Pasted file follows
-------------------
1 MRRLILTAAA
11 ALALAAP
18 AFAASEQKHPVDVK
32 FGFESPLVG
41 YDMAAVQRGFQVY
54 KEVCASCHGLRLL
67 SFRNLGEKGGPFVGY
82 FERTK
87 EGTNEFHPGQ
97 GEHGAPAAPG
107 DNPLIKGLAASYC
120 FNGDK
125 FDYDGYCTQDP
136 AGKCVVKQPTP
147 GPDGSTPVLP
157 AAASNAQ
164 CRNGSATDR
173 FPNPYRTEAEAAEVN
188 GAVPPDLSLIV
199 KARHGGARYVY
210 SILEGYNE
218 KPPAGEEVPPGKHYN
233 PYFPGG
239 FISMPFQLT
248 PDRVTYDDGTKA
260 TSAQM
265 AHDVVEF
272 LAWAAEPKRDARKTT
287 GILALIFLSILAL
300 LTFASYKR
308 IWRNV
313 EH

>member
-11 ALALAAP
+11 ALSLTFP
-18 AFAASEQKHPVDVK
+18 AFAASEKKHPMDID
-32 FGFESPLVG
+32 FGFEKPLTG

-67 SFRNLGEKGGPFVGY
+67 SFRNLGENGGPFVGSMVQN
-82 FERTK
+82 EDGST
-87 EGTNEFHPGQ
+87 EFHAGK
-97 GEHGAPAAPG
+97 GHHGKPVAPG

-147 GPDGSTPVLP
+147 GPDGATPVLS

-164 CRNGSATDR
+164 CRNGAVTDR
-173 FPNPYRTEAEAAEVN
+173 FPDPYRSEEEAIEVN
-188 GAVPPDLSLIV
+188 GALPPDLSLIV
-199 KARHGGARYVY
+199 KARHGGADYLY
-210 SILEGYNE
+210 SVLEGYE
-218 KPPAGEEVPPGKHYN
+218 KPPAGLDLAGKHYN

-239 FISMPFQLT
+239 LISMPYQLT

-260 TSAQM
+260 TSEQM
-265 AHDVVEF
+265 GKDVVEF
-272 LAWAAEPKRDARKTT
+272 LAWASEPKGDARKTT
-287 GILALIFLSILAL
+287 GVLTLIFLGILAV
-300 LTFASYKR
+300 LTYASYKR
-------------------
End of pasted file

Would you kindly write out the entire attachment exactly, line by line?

1 MRRLILTAAA
11 ALALAAP
18 AFAASEQKHPVDVK
32 FGFESPLVG
41 YDMAAVQRGFQVY
54 KEVCASCHGLRLL
67 SFRNLGEKGGPFVGY
82 FERTK
87 EGTNEFHPGQ
97 GEHGAPAAPG
107 DNPLIKGLAASYC
120 FNGDK
125 FDYDGYCTQDP
136 AGKCVVKQPTP
147 GPDGSTPVLP
157 AAASNAQ
164 CRNGSATDR
173 FPNPYRTEAEAAEVN
188 GAVPPDLSLIV
199 KARHGGARYVY
210 SILEGYNE
218 KPPAGEEVPPGKHYN
233 PYFPGG
239 FISMPFQLT
248 PDRVTYDDGTKA
260 TSAQM
265 AHDVVEF
272 LAWAAEPKRDARKTT
287 GILALIFLSILAL
300 LTFASYKR
308 IWRNV
313 EH

>member
-11 ALALAAP
+11 ALSLTFP
-18 AFAASEQKHPVDVK
+18 AFAASEKKHPMDID
-32 FGFESPLVG
+32 FGFEKPLTG

-67 SFRNLGEKGGPFVGY
+67 SFRNLGENGGPFVGSMVQN
-82 FERTK
+82 EDGST
-87 EGTNEFHPGQ
+87 EFHAGK
-97 GEHGAPAAPG
+97 GHHGKPVAPG

-147 GPDGSTPVLP
+147 GPDGATPVLS

-164 CRNGSATDR
+164 CRNGAVTDR
-173 FPNPYRTEAEAAEVN
+173 FPDPYRSEEEAIEVN
-188 GAVPPDLSLIV
+188 GALPPDLSLIV
-199 KARHGGARYVY
+199 KARHGGADYLY
-210 SILEGYNE
+210 SVLEGYE
-218 KPPAGEEVPPGKHYN
+218 KPPAGLDLAGKHYN

-239 FISMPFQLT
+239 LISMPYQLT

-260 TSAQM
+260 TSEQM
-265 AHDVVEF
+265 GKDVVEF
-272 LAWAAEPKRDARKTT
+272 LAWASEPKGDARKTT
-287 GILALIFLSILAL
+287 GVLTLIFLGILAV
-300 LTFASYKR
+300 LTYASYKR